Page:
Introduction: To investigate the effect of white matter hyperintensities (WMH) on long-term motor outcomes in Parkinson's disease (PD). Methods: We retrospectively reviewed medical records of 268 patients with de novo PD (follow-up > 3 years). According to the Clinical Research Center for Dementia of South Korea (CREDOS) WMH visual rating scale scores, the patients were divided into two groups: a PD group with minimal WMH (PD-WMH-; n = 198) and a PD group with moderate to severe WMH (PD-WMH+; n = 70). We compared longitudinal increases in doses of dopaminergic medications between the two groups using a mixed model. We also assessed the effects of WMH on the development of freezing of gait (FOG). Results: Patients in the PD-WMH + group were older than those in the PD-WMH- group, and had more severe motor deficits and more severely decreased striatal dopamine transporter availability. The PD-WMH + group required higher doses of dopaminergic medications for symptom control, compared to the PD-WMH- group, over the follow-up period. After adjusting for age, sex, striatal dopamine transporter availability, and levodopa-equivalent dose, the PD-WMH + group showed a higher risk of developing FOG (HR, 3.29; 95% CI, 1.79–6.05; p < 0.001) than the PD-WMH- group. Conclusion: This study demonstrates that WMH burden negatively affects the longitudinal requirement of dopaminergic medication and the development of FOG. These findings suggest that baseline WMH severity or volume may be a useful prognostic marker of motor outcomes in PD.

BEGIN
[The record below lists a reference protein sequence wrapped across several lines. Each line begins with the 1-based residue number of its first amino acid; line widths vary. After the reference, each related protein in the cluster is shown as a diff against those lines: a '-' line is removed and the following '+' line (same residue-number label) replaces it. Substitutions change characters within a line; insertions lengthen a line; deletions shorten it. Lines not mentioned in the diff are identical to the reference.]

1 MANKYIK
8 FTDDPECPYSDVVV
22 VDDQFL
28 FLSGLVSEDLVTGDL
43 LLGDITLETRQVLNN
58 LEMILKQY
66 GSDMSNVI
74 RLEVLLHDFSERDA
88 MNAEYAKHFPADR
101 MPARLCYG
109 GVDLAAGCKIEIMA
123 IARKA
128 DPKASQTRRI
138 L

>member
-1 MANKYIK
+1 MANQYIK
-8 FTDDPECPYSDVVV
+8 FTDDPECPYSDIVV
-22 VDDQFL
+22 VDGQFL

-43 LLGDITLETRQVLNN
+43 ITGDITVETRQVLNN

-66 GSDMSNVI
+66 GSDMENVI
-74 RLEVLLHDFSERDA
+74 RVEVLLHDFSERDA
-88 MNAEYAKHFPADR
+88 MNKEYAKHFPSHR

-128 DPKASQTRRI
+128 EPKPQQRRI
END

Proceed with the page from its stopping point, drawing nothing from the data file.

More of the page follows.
All Science Journal Classification (ASJC) codes
- Geriatrics and Gerontology
- Clinical Neurology